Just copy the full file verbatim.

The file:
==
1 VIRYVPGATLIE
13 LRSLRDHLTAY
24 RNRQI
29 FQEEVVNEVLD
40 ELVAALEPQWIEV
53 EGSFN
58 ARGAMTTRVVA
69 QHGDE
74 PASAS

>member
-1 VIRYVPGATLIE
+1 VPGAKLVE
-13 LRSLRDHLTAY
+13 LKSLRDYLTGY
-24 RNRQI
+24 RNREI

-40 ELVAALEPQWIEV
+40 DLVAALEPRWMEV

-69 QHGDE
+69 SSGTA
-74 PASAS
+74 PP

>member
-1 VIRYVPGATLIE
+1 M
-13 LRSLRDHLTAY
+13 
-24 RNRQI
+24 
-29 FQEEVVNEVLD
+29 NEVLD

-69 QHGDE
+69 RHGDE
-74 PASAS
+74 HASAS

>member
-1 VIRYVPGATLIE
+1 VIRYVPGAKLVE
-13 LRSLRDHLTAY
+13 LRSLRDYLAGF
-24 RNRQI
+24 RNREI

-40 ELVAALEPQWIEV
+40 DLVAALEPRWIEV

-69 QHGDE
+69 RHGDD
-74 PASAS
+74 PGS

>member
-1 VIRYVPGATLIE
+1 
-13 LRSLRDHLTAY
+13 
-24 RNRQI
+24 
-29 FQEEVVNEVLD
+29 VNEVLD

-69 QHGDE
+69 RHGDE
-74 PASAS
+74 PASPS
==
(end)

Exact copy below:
1 VIRYVPGATLIE
13 LRSLRDHLTAY
24 RNRQI
29 FQEEVVNEVLD
40 ELVAALEPQWIEV
53 EGSFN
58 ARGAMTTRVVA
69 QHGDE
74 PASAS

>member
-1 VIRYVPGATLIE
+1 VPGAKLVE
-13 LRSLRDHLTAY
+13 LKSLRDYLTGY
-24 RNRQI
+24 RNREI

-40 ELVAALEPQWIEV
+40 DLVAALEPRWMEV

-69 QHGDE
+69 SSGTA
-74 PASAS
+74 PP

>member
-1 VIRYVPGATLIE
+1 M
-13 LRSLRDHLTAY
+13 
-24 RNRQI
+24 
-29 FQEEVVNEVLD
+29 NEVLD

-69 QHGDE
+69 RHGDE
-74 PASAS
+74 HASAS

>member
-1 VIRYVPGATLIE
+1 VIRYVPGAKLVE
-13 LRSLRDHLTAY
+13 LRSLRDYLAGF
-24 RNRQI
+24 RNREI

-40 ELVAALEPQWIEV
+40 DLVAALEPRWIEV

-69 QHGDE
+69 RHGDD
-74 PASAS
+74 PGS

>member
-1 VIRYVPGATLIE
+1 
-13 LRSLRDHLTAY
+13 
-24 RNRQI
+24 
-29 FQEEVVNEVLD
+29 VNEVLD

-69 QHGDE
+69 RHGDE
-74 PASAS
+74 PASPS